Maliki is a prickly leader whose relations with U.S. officials have grown more strained since the departure of American forces and the re-emergence of widespread sectarian violence in Iraq. Maliki’s consolidation of power worries his U.S. backers. His dealings with Shiite Iran worry them more.
“Iraq’s success will take enormous cooperation,” Kerry said. “It’ll take dialogue, and it’ll take courage. It’ll require the resolve to defend the sovereignty of the country and its airspace. . . .
“We all want to see Iraq succeed. There’s such an enormous investment of our treasure, our people and our money in this initiative.”
The Obama administration has been unable to persuade Iraq to block overflights from Iran or even to perform regular inspections.
“We had a very spirited discussion,” Kerry said after the meeting with Maliki, “and I made it very clear to the prime minister that the overflights from Iran are, in fact, helping to sustain President Assad and his regime.”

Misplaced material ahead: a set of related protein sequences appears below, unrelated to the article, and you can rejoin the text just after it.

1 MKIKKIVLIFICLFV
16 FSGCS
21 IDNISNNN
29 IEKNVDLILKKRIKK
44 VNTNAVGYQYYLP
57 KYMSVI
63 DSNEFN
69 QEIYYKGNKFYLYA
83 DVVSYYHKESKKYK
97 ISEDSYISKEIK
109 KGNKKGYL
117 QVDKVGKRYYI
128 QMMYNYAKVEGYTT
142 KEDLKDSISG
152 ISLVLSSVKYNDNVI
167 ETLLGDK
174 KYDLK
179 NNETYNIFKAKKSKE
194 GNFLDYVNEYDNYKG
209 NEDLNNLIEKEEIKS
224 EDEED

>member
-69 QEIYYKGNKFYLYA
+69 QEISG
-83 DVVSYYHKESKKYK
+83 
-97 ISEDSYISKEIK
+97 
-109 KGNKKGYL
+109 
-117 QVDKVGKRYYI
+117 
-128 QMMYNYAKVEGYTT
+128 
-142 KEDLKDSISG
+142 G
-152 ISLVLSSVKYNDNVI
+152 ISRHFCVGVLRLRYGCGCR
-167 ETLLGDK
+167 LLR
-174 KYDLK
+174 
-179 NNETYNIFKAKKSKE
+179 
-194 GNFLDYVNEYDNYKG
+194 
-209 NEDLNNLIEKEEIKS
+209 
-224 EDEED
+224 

Kerry began the session with Maliki by joking that he had been assured that the Iraqi leader would “do everything that I say.” Maliki had a good-natured reply: “We won’t do it,” he said through an interpreter. Both men smiled.
Iraq says Iranian flights over its territory carry only humanitarian supplies for the civil war in next-door Syria, and the only two known inspections of Iranian aircraft found just those supplies.
The United States says the sheer volume of flights and overland vehicle traffic to Syria through Iraq points to regular arms shipments. A senior U.S. official traveling with Kerry said there are flights nearly every day. The official would not say how the United States is certain that the planes are carrying weapons for Assad, an Iranian ally, but repeatedly asserted that is the case.
“We know” the contents, said the official, who spoke on the condition of anonymity to preview Kerry’s argument to Maliki.
Iraq is not part of a U.S.- and European-led group of nations backing the Syrian rebels in their effort to oust Assad. The leader of the main U.S.-backed Syrian opposition group resigned Sunday amid infighting. Kerry said he was sorry, but not surprised, to see Mouaz al-Khatib leave.
“It’s almost inevitable, in the transition of a group such as the opposition, for these kinds of changes to take place as it evolves,” Kerry said.
Addressing the prospects for talks between Israel and the Palestinians after President Obama’s recent Middle East visit, Kerry was cautious.